Join Little Twisters this summer for days full of Gymnastics, Games, Free Play, Dance, Snack Times, and an End of the Week Performance. The facility is the cleanest and kid friendly facility in Santa Clara County and our instructors are top-notch. Sign up for this camp for a week of fun and gymnastics that your children will love.
Beginners with no previous table tennis experience will engage in learning exercises designed to energize, entertain and build a strong table tennis foundation. Intermediate and advanced players, (competitive table tennis athletes who aim to take their game to the next level), will engage in rigorous training sessions that focus on technique, game strategies, skill reinforcement and physical conditioning. Players of all skills can join to try out ping pong and have fun practicing together.
New to the Olympics, skateboarding has swept the world as a fun and high-energy event. Try out skateboarding with Golden Gate Skateboarding. Start camp with an introduction to skateboarding specific stretching/yoga routines that improve performance and reduce injury probabilities. Cover beginner level skills all the way up to more advanced skills like Ollies, kickflips, 50-50 grinds, frontside 180’s and many more tricks. All skill levels are welcome!
Learn the fundamentals of shooting, passing, and dribbling. Understand the strategy of playing basketball. Have fun in one of KidzToPros’ most popular sports camps! Whether the camper is a first-timer or experienced player, they’ll learn skills that will carry them on to the next level. They’ll end each day engaged, passionate, and motivated for the next day of basketball camp!
This girls-only leadership and soccer summer camp is an opportunity for girls of all playing levels to refine and develop new soccer skills. Along the way, make friends and gain exposure to new experiences including dance, artistic expression, and leadership training.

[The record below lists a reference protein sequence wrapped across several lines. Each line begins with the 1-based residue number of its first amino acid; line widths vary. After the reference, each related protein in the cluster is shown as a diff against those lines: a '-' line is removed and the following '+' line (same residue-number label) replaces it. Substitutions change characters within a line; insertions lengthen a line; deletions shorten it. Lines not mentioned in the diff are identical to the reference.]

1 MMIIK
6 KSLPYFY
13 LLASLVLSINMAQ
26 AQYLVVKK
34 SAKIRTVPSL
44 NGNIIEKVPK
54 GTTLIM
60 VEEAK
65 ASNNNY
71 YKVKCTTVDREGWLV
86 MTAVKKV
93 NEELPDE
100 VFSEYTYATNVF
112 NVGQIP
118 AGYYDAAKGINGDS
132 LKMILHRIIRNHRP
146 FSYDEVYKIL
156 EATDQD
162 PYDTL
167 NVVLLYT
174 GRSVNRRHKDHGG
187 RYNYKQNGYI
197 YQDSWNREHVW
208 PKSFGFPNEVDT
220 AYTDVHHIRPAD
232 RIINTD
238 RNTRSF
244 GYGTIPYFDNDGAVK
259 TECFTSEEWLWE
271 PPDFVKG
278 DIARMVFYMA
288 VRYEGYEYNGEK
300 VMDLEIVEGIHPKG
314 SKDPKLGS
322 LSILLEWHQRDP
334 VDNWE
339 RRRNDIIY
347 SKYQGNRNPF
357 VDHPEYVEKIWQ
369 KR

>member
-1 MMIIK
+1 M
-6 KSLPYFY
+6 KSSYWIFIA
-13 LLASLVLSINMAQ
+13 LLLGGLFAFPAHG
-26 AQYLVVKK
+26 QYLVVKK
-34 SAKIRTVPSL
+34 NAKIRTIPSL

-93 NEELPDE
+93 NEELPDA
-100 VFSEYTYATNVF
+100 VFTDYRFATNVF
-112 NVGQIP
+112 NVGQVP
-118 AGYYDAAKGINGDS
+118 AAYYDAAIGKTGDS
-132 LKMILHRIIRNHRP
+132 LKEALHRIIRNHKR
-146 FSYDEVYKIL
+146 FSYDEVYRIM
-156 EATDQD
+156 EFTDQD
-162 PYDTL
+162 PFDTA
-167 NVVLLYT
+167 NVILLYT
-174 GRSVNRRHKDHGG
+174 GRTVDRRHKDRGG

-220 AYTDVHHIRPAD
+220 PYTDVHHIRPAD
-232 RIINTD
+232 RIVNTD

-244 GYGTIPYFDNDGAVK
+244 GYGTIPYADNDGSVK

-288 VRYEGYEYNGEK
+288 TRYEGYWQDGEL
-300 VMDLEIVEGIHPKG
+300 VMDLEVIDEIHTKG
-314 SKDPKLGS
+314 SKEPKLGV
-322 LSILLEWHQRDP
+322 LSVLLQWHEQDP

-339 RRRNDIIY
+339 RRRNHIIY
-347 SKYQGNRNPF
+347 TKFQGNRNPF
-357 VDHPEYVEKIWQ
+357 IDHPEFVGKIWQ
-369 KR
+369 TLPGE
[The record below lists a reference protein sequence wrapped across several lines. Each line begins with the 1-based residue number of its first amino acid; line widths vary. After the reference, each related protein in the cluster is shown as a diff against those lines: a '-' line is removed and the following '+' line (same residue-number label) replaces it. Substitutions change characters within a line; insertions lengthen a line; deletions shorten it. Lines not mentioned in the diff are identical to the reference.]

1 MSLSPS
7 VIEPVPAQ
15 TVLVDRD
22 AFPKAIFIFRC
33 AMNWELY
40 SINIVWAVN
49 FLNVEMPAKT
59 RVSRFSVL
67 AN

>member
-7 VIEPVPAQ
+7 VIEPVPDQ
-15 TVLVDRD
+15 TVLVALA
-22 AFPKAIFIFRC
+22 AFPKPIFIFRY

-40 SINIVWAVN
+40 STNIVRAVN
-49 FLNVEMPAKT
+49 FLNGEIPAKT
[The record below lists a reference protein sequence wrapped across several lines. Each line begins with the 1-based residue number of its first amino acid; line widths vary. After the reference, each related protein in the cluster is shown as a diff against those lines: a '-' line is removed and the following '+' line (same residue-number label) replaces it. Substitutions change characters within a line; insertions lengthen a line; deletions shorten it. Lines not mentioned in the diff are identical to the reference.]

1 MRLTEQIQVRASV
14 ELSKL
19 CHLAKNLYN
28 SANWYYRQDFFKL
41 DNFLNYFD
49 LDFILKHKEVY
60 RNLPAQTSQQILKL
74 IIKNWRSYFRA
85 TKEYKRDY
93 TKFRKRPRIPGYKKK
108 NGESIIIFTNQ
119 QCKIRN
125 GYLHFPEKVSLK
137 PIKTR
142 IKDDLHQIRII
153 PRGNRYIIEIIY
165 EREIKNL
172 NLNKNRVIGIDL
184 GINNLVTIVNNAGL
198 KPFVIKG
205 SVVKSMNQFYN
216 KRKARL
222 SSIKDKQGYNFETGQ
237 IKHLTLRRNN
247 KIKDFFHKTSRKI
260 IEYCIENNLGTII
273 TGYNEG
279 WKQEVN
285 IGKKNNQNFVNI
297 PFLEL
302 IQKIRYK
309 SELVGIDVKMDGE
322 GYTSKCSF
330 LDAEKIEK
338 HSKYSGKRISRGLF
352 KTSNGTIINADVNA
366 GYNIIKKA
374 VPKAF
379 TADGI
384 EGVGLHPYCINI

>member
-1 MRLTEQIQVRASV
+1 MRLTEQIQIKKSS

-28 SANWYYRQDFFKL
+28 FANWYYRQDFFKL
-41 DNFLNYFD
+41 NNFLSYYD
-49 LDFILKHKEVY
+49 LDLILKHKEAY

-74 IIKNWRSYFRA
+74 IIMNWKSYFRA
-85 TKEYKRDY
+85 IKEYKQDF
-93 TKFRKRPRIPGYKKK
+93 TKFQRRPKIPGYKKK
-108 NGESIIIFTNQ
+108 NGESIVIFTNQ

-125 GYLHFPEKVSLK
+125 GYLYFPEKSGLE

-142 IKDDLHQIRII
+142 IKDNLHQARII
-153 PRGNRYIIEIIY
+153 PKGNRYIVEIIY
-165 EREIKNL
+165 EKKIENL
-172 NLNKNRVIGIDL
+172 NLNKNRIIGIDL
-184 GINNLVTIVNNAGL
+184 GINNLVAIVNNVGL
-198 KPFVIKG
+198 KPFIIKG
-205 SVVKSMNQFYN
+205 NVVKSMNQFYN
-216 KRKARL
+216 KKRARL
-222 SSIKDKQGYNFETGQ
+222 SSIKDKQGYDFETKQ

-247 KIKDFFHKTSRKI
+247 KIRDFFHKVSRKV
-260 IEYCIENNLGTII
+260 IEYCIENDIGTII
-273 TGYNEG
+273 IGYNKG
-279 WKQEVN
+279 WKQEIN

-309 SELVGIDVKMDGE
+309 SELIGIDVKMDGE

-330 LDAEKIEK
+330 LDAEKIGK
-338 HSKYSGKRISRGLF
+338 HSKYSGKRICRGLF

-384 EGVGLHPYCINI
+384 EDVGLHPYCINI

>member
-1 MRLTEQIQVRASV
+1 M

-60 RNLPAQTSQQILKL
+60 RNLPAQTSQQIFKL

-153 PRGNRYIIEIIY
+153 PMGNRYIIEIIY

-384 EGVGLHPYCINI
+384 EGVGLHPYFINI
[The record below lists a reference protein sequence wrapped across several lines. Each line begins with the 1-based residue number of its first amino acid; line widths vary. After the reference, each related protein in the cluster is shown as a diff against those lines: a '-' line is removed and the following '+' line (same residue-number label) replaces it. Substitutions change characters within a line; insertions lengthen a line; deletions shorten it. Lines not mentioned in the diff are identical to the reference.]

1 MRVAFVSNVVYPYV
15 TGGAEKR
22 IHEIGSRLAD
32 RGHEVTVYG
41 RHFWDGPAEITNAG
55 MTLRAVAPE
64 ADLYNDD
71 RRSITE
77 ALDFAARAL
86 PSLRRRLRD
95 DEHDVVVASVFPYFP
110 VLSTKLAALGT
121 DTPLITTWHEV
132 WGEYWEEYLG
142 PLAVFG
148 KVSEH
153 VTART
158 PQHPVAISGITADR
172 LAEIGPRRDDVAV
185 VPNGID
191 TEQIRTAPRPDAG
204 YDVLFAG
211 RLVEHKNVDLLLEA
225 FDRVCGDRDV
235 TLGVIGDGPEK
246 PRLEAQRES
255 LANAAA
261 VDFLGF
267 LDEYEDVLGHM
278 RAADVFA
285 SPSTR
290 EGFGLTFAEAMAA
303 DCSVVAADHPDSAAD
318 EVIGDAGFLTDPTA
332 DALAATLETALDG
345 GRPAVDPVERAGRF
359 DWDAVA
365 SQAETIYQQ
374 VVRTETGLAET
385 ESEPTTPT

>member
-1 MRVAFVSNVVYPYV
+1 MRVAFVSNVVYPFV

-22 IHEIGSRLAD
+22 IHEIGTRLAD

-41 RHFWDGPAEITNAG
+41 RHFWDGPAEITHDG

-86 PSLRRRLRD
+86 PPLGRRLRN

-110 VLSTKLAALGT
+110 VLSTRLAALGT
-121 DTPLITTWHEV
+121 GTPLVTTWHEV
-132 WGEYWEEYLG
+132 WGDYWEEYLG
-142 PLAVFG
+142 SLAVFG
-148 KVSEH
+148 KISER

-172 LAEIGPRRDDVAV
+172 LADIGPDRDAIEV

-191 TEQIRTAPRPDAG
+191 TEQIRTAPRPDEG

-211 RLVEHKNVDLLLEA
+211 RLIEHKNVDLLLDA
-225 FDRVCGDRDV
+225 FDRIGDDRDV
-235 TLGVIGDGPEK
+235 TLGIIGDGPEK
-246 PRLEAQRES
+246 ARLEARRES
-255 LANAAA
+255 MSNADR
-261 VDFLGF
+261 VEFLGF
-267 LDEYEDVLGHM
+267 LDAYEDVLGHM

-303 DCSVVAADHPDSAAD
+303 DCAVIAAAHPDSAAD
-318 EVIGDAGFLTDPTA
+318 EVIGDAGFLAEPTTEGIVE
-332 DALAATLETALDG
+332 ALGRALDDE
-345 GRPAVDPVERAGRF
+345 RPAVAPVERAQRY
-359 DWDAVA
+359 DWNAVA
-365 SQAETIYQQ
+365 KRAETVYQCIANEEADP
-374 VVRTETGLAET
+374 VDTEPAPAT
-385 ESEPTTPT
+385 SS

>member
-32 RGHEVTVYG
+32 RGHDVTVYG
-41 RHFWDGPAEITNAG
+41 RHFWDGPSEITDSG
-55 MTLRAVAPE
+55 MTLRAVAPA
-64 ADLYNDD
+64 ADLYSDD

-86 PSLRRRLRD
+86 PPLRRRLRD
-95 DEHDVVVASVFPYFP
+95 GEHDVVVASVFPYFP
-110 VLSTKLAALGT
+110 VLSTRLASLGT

When school is out, soccer is in! Super Soccer Stars and Soccer Stars United are kicking into this season with summer, holiday, and day-off soccer camps. Coaches work with 4-8 children to build skills and create a team atmosphere. Have fun with the FUNdamentals of soccer! Kids across the country can have a blast in a safe, high-energy soccer camp that will keep them active and allow them to socialize with friends.
The Devil’s Gate Wrestling Club is a youth wrestling club chartered by USA Wrestling in 2014 with the goal of introducing the local community to the sport of wrestling. Their coaching philosophy seeks to teach wrestlers how to motivate and challenge themselves. The Devil’s Gate Wrestling Club strives to implement and teach our youth wrestlers core values like hard work, dedication, goal-setting, and discipline.
Tiny Tees Golf Summer Camp is open to players of all skill levels from beginner to advanced, ages 3-13. Children will work on individual golf skills: full swing, putting, pitching, chipping, bunker play, golf course etiquette, and course play. Introduce your kids to golf through this fun camp designed for young beginners!
These classes teach Shorin-Ryu Karate, a traditional Okinawan martial art, and the complete system of self-defense. Beginning classes will teach basic blocks, strikes, and kicks, and the first form. Advance through these martial arts lessons with Wilmington Karate Club this summer.
Go for the gold in a triumphant Olympic journey. This camp combines art, science and outdoor challenges that build creative confidence, nurture social development and deliver the big summer fun they crave—all in small groups that put safety first. 75% of time is spent outdoors!
Get fired up to create mixed-media torches or glittering medals to light up the games. Master the mechanics of athletes and their equipment by designing high-flying archery bows, judo robots or a go-kart you can race in (a Galileo Olympic event only). Celebrate the Olympic spirit with a range of outdoor games!
This camp is focused on surfing, swimming, and playing at the beach. All surfboards and bodyboards are provided at camp. Experienced instructors will lead kids in swimming, basic surf techniques, and surfing etiquette. Learn about ocean safety and conservation while having safe play time in and out of the water! This is a great opportunity to spend time getting more familiar with our beautiful coast, and the power and fun of the ocean.